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Embracing spontaneity

Embracing spontaneity
November 1, 2017 Hugh Robertson

When was the last time you did something completely out of the blue? As in, really unexpected? We’re not talking a cheeky extra shot in your morning coffee, or wearing a ‘fun’ shirt to an important meeting. When was the last time you went somewhere new for dinner, just because? Or ignored your GPS and ended up exploring somewhere off the beaten track?

There’s a reason that main characters in novels and films always choose the path less travelled at the last minute. It’s not just exciting, it’s the only way to break the patterns (read: monotony) of daily life.

Of course, some would say there’s a fine line between ‘spontaneous’ and ‘mad’. It goes without saying that financial and major life decisions need careful consideration. But even with the smaller decisions, doing something on a whim at best could get you labelled irresponsible, and at worst could get you arrested. So how do you know which invitation, opportunity or passing chance to take up? There’s an art to spontaneity.

The benefits of being bold

Being spontaneous has a number of benefits for your wellbeing. First, while getting in to a routine can be comforting at first, our minds are always looking for new stimuli. Breaking out of your established pattern can really scratch that itch.

Then there’s the Zen factor. Have you ever been told that you have trouble keeping your cool when things aren’t running to plan? Going with the flow – at least in small, ‘safe’ doses could help train that feeling out of you.

As a further benefit, learning to let go can improve your creativity. It’s a matter of being open to more ideas and trusting your intuition. Who knows – that next great novel (or business idea, or invention) could be in your head already, just waiting to be unlocked by a change in your thinking habits.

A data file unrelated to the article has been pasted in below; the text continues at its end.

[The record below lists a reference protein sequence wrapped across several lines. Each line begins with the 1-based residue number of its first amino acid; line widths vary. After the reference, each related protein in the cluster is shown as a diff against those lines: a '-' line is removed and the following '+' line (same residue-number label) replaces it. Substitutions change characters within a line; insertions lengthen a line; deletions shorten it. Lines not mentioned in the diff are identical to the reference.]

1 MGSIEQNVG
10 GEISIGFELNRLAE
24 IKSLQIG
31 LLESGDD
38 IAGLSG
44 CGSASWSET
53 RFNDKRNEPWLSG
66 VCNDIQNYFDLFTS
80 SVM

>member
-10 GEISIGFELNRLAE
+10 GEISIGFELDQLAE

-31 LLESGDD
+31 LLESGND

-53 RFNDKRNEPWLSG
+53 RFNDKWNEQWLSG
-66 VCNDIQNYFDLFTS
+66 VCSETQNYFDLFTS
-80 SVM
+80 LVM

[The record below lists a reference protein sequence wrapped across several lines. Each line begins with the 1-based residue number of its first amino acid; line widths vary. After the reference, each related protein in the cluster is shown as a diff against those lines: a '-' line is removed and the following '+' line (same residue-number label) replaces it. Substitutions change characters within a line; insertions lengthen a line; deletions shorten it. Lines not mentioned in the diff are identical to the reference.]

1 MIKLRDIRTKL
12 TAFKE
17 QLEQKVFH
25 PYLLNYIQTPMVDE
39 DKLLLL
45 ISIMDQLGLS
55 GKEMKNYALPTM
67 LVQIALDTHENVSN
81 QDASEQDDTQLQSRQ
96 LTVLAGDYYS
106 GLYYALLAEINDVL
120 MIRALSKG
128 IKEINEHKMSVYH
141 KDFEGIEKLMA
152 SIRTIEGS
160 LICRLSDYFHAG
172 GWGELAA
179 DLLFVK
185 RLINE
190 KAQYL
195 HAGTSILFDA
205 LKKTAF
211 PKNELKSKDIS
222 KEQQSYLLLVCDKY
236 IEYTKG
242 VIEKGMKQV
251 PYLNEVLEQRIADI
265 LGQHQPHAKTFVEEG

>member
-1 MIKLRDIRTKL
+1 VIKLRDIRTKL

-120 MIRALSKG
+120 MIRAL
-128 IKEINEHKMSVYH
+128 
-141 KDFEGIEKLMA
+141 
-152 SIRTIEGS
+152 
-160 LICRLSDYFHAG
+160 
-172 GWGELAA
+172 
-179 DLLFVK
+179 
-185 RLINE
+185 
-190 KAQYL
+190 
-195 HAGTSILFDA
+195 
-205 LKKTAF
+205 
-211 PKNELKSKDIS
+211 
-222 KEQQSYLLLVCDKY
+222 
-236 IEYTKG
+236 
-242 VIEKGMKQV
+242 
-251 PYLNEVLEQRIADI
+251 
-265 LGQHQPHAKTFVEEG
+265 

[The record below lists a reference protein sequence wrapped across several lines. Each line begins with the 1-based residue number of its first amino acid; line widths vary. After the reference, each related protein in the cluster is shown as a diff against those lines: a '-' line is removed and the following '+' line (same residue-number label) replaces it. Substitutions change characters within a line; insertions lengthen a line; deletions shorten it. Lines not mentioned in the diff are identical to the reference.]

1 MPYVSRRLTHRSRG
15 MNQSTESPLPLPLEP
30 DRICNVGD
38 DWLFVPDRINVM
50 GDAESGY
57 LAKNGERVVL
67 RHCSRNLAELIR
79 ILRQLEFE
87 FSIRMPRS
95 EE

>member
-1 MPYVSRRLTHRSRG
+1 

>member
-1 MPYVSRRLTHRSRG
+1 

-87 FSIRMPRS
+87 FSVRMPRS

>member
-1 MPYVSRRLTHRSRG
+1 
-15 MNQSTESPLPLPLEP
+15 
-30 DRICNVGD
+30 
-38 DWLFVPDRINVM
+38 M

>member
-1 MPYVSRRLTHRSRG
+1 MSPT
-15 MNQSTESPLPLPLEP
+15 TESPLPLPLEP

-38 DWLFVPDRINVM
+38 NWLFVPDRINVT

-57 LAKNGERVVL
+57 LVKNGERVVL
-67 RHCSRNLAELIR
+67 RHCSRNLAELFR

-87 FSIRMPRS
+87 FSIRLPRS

Planning for unplanned adventures

So how do you start being spontaneous after a lifetime of learning to colour within the lines? Remember, you don’t have to make a massive change to see some benefits. By consciously trying to be open to new experiences and listening to that little inner voice that prompts you to follow your heart, you are unleashing your spontaneity.

Start small

Try starting with something small and manageable; a kind of controlled spontaneity, if you will. Try a recipe from a cuisine you’ve never cooked before or just head outside with a rug to enjoy a picnic dinner as the sun goes down instead of dining at the table. If you enjoy being able to work remotely, try working from a new coffee shop or restaurant that’s not on your usual list of favourites. On the drive or commute home from work try going a different way or taking a detour into a neighbourhood you don’t usually frequent.

Need a bit more of a push?

Take some inspiration from people who’ve taken a leap of faith already. Head down to your local book store or library (or flick through your TV streaming platform of choice) and look for a biography recommendation. Looking for a starting point? Try a doco or drama based on a real life adventure, like Wild (2014).

Finally, if you’re having trouble being spontaneous while also keeping up with responsibilities (such as actually going to work), set aside some time to do something different and look out for opportunities to shake things up a little.

Jump to it!


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